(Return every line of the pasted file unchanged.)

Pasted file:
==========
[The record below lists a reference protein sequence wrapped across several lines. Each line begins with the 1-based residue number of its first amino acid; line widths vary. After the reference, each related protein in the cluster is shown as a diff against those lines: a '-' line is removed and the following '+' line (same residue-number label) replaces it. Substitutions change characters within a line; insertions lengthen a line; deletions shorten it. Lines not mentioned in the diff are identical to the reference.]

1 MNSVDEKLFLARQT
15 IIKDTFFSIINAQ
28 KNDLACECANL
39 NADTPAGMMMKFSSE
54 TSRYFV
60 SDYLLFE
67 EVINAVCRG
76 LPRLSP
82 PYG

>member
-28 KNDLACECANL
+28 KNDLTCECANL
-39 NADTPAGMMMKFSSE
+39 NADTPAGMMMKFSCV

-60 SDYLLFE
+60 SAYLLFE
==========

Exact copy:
[The record below lists a reference protein sequence wrapped across several lines. Each line begins with the 1-based residue number of its first amino acid; line widths vary. After the reference, each related protein in the cluster is shown as a diff against those lines: a '-' line is removed and the following '+' line (same residue-number label) replaces it. Substitutions change characters within a line; insertions lengthen a line; deletions shorten it. Lines not mentioned in the diff are identical to the reference.]

1 MNSVDEKLFLARQT
15 IIKDTFFSIINAQ
28 KNDLACECANL
39 NADTPAGMMMKFSSE
54 TSRYFV
60 SDYLLFE
67 EVINAVCRG
76 LPRLSP
82 PYG

>member
-28 KNDLACECANL
+28 KNDLTCECANL
-39 NADTPAGMMMKFSSE
+39 NADTPAGMMMKFSCV

-60 SDYLLFE
+60 SAYLLFE